Tuesday, October 25, 2011

More Schema Fun

So let's say you don't have any sort of Exchange on premises for an Office 365 deployment.  You have Active Directory on premises for authentication and some local storage for things like QuickBooks or large volumes of CAD drawings.  Office 365 seems like a good fit for a small organization because you just don't need those extra servers and management overhead.

Wait, wait! Don't tell me!

But once again, schema matters, because when you created a new user, even though you set their eUPN accordingly, they're getting email aliases with that pesky onmicrosoft.com domain as the primary alias.  So you think, It's just Exchange 2010, I'll use PowerShell remoting and do some wizardry behind the scenes.  Nope, fail.  You can't.  The primary SMTP alias comes from an Active Directory property that's automatically populated in domains with on premises Exchange when you create a user's mailbox.

Enter the ADSIEdit

If you've been an Exchange administrator for a while, you've probably played with the proxyAddresses attribute before.  I've mentioned it before when you're looking to add a secondary alias.  But if you don't even have a primary alias, you'll be seeing this:

proxyAddresses is undefined

Launching ADSIEdit from Administrator Tools on the Start Menu gets us going.  Connect to your Default Naming Context and drill down to your user object.  Right clicking the user allows you to select Properties.  Double check that the Show only attributes that have values is unchecked.

Drilling down through our list you'll see that proxyAddresses is blank.  Set it to SMTP:[email protected].  Make sure that you have one and only one address with the SMTP capitalized.  Hop over to your Directory Synchronization host and re-run the Directory Synchronization Configuration wizard.

Other Cool Stuff

Let's say you want to see who you've missed this property on before.  If you launch ADUC, you can create a custom query and configure an LDAP filter:

(&(objectClass=User)(!proxyAddresses=*SMTP*))

Thursday, October 20, 2011

Office 365: Schema Matters

We just pushed an a la carte deployment of Microsoft Online services in order to eliminate the on-premises requirements for Lync.  In the process, we discovered that our legacy OCS 2007 internal-only deployment caused some schema issues for us.  We had politely decommissioned the OCS host by un-registering the various roles, uninstalling the application, then eventually disjoining it from the domain.

The evils of directory synchronization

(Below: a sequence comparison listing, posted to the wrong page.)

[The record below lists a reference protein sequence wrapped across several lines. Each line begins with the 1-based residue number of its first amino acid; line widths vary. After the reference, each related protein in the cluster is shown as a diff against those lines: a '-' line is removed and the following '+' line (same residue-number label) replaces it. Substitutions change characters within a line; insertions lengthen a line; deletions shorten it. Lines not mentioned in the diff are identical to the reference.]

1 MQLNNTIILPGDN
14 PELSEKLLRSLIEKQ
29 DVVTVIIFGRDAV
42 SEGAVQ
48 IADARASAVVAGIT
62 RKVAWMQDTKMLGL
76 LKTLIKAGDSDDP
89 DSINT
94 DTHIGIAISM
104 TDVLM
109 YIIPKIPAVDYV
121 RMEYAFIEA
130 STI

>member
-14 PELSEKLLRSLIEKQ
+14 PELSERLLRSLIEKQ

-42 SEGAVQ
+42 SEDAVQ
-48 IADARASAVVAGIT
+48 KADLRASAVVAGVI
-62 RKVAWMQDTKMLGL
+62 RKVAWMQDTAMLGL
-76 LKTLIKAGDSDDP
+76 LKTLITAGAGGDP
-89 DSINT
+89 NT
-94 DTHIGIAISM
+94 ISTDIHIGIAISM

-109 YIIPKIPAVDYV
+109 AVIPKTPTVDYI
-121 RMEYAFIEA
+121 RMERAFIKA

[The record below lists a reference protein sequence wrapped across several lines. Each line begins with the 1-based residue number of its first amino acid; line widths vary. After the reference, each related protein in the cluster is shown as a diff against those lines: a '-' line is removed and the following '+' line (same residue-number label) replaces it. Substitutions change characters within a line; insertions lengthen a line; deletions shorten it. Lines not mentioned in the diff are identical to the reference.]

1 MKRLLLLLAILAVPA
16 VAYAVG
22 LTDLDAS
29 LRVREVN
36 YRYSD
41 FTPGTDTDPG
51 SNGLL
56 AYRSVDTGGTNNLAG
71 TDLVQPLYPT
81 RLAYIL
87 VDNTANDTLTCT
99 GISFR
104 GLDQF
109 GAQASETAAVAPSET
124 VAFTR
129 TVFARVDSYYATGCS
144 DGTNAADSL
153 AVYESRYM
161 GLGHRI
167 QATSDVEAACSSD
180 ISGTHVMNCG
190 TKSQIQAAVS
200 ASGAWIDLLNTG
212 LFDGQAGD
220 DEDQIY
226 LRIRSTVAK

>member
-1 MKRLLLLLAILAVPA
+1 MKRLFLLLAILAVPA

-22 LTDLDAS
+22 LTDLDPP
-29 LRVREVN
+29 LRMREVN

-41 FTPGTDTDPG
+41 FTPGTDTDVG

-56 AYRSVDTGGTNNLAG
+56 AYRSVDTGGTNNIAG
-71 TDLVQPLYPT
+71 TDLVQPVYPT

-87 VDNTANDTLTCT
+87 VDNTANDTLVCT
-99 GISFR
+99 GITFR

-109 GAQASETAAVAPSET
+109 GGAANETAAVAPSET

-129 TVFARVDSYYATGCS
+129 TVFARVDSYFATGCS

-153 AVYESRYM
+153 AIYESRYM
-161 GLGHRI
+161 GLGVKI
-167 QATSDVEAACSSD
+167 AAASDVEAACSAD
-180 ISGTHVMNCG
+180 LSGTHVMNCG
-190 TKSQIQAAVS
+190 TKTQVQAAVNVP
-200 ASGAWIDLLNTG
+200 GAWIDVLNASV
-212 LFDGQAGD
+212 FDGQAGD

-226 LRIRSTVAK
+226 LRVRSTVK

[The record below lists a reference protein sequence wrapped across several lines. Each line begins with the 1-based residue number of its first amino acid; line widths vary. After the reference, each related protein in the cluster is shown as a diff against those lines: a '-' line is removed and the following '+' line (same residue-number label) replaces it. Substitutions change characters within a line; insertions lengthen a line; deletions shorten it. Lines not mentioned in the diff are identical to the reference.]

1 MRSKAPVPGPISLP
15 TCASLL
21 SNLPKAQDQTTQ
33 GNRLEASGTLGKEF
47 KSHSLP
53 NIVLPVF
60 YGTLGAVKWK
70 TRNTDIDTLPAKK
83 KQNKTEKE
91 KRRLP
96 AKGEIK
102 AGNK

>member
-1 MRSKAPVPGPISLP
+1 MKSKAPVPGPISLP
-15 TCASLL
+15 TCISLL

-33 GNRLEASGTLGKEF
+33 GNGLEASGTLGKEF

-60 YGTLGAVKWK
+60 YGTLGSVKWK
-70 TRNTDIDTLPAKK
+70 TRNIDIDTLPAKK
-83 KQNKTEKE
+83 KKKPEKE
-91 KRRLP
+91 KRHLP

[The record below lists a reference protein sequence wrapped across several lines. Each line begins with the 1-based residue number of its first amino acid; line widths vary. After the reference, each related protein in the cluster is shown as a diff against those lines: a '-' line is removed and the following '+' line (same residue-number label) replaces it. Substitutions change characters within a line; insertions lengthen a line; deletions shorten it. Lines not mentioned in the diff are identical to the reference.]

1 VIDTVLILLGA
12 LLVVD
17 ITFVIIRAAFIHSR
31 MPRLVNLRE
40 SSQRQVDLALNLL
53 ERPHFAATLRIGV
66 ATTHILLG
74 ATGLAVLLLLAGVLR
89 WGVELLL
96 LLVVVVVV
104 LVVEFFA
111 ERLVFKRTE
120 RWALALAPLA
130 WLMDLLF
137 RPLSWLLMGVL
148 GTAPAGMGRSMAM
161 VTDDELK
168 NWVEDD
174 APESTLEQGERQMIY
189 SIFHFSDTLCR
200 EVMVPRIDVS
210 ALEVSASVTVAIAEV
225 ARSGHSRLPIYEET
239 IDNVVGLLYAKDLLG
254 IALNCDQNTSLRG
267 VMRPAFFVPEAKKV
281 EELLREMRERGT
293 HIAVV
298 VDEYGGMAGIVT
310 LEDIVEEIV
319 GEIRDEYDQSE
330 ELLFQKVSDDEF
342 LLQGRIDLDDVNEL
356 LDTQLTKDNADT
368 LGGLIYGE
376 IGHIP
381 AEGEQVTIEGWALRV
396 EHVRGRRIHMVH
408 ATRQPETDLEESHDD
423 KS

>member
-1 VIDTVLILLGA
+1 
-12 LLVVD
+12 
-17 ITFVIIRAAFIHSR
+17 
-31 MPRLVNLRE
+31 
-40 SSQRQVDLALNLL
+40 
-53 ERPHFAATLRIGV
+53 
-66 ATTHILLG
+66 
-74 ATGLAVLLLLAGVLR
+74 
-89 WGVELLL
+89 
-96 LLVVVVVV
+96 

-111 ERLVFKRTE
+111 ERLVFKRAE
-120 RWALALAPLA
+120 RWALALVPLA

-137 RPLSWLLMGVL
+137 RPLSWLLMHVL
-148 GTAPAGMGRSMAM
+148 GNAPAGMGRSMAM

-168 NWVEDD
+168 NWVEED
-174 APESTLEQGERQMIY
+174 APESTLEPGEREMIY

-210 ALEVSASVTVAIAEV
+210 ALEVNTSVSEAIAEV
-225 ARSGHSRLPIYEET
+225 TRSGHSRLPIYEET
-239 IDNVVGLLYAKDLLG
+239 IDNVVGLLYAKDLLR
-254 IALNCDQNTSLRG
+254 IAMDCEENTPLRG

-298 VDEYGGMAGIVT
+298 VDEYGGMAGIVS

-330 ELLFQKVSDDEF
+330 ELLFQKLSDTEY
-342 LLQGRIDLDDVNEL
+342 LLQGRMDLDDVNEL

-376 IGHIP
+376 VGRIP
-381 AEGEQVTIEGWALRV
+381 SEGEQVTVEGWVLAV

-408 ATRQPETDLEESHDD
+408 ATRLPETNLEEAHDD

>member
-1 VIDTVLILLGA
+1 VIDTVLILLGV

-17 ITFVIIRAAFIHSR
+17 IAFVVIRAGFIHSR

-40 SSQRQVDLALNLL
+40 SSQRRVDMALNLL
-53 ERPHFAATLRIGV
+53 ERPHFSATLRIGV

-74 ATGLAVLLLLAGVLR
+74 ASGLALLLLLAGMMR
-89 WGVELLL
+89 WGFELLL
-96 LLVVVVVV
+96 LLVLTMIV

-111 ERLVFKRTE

But this environment is running ADFS2 and DirSync for a unified single sign-on experience.  That means any AD schema extensions we have regarding Exchange or Lync/OCS are propagated to the cloud.  The most critical property is msRTCSIP-UserEnabled.  Anyone who logged into OCS in the legacy deployment has this attribute, and during the above decommissioning procedures, it is set to FALSE by the installers.  Give it 3 hours, and now you have licensed users in Office 365, who have AD properties to the contrary.  But you can't change it from the cloud, you have to change it in your AD and force a synchronization.

Don't let this happen to you.
ADModify.net to the rescue

Enter my favorite ADDS tool (and soon to be yours), ADModify.net.  This tool uses LDAP calls to ADDS, scripting mass changes behind the scenes.  This is useful not only for resolving this problem, but also for setting your eUPN to your vanity domain for all desired Office 365 users.  It's also a portable app you can keep on a USB drive for quickly making changes at customer sites.

Before we solve our problem, don't forget to add %sAMAccountName% in the Legacy Account field of the Account tab, or you'll blank out everyone's UPNs!  It's simple to resolve, but easy to miss.

Set that eUPN, but don't forget %sAMAccountName%

Moving on to the Custom tab, check the Make a customized attribute modification and specify our troublesome property, msRTCSIP-UserEnabled, and set it to TRUE.  Note, this will add the property to any objects that currently do not have it, so select users judiciously.

Set a custom attribute, for everyone.

Hit Go! then jump on your DirSync server and force a synchronization and it's off to the races for Lync.

Why do I care?

You probably asking why this even matters.  Well, with DirSync, if you have a property Microsoft cares about (pretty much from any co-existence scenario), then Microsoft is going to take that objects property and put it in their AD.  Say you're in an organization that never had on-premises Exchange and you move to Office 365.  Well that means with SSO and DirSync, you won't be able to set the msExchangeHideFromAddressLists property, because your schema doesn't have it.  And you can't make that change via remote PowerShell or the Exchange Online console because Microsoft expects it to come from your on-premises AD.

So, know your limits.  And also know your recent schema changes and how to look for differences between objects.